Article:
Will Today’s Excluded Workers Midwife Labor’s Rebirth?

Source: New Labor Forum, Vol. 20 no. 3, Fall 2011
(subscription required)

Worker Centers: Entering a New Stage of Growth and Development
By Janice Fine
Do worker centers represent the next stage of labor insurgency?

The Excluded Workers Congress: Reimagining the Right to Organize
By Harmony Goldberg and Randy Jackson
A report from the founding convention.

Using an Independent Monitor to Resolve Union-Organizing Disputes Outside the NLRB

Source: William B. Gould IV, Dispute Resolution Journal, Vol. 66 no. 2, May-July 2011
(subscription required)

Facing an aggressive union-organizing campaign at its U.S. subsidiary, a multi-national company implemented an unprecedented ADR program to address complaints that management violated the company’s corporate social responsibility policy and its commitment to the right of employees to associate with a union. The program, known as the Independent Monitor could be a model for other companies.

Dropping the Ax: Illegal Firings During Union Election Campaigns, 1951-2007

Source: John Schmitt and Ben Zipperer, Center for Economic and Policy Research, July 2011

From the abstract:
This report uses published data from the National Labor Relations Board (NLRB) to update an index, first developed by Weiler (1983) in the Harvard Law Review and modified by LaLonde and Meltzer (1991) in the University of Chicago Law Review, of the probability that a pro-union worker will be fired in the course of a union election campaign. We use the more conservative LaLonde and Meltzer methodology and also make adjustments for the rise since the mid-1990s in “majority sign-up” or “card check” organizing campaigns.

Using the Weiler (1983) and LaLonde and Meltzer (1991) methodology, we find that in the 2000s workers were illegally fired in over 1-in-4 (26 percent) of union election campaigns, up sharply from about 16 percent in the late 1990s. In 2007, the most recent year for which data is available, 30 percent of union election campaigns had an illegal firing. Pro-union workers faced about a 2.3 percent chance of being illegally fired during the course of the campaign. Even after we adjust for the effect of the rise in majority sign-up organizing campaigns, pro-union workers in 2007 appeared to have a 1.8 percent chance of being illegally fired.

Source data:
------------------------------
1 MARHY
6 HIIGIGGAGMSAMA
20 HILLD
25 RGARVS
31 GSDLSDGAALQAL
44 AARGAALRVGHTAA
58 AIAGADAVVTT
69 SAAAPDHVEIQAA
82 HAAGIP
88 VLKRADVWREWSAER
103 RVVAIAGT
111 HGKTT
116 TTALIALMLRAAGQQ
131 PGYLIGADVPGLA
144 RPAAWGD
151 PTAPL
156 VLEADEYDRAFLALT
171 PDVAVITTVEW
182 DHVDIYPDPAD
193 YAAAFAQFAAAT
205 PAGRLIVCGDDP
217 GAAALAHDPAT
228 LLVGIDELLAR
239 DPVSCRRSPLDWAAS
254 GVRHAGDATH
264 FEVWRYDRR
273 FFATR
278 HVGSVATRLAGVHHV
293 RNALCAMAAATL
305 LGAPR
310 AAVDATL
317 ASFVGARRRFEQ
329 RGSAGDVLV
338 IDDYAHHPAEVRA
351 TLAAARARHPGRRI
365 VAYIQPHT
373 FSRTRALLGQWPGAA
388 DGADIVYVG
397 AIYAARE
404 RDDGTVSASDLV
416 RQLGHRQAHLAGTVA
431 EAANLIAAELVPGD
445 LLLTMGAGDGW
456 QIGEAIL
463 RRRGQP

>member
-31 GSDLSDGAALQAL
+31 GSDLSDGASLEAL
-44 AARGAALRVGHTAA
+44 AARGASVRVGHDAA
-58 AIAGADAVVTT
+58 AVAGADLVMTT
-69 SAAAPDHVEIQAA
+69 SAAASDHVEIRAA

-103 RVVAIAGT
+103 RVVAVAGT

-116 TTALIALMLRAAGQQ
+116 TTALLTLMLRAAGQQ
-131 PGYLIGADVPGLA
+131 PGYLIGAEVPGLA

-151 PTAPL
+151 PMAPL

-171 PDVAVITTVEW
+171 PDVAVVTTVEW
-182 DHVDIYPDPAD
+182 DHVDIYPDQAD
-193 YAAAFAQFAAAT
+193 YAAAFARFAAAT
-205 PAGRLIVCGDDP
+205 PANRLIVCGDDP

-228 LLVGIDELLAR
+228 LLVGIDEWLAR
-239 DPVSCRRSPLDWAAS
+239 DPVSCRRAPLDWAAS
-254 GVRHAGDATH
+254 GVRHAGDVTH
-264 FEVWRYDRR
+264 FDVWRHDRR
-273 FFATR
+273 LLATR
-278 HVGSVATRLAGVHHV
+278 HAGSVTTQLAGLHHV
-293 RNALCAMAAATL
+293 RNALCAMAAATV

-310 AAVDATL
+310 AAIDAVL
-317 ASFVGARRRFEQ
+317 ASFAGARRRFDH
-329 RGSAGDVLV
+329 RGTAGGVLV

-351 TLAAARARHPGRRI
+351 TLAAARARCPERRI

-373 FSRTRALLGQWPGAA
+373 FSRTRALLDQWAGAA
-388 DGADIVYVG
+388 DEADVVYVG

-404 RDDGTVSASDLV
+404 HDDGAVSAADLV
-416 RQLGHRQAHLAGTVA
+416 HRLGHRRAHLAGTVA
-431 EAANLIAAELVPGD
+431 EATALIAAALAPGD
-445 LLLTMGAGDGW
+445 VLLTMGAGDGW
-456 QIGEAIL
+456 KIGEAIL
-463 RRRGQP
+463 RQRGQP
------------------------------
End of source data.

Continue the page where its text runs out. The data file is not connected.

In Florida, An Organizing Drive that Doubled the Union

Source: Paul Ortiz, Labor Notes, July 11, 2011

Republican Governor Rick Scott recently signed measures making it harder to vote, moving Florida back toward its Jim Crow past. We are one of several states with no department to enforce wage and hour standards.

Despite these obstacles, faculty members in Florida’s public institutions of higher learning have been building unions in our right-to-work state at an outstanding rate in recent months. At the University of Florida union density was about 20 percent last year. Now it’s over 40 percent and rapidly rising.

….One key impetus was the state legislature’s attack on public employee unionism….Faculty started to see their union in a different way. It wasn’t just about bargaining on campus. It was about the bigger picture of state and national politics, budget cuts to education, and ongoing attacks on public sector workers–us!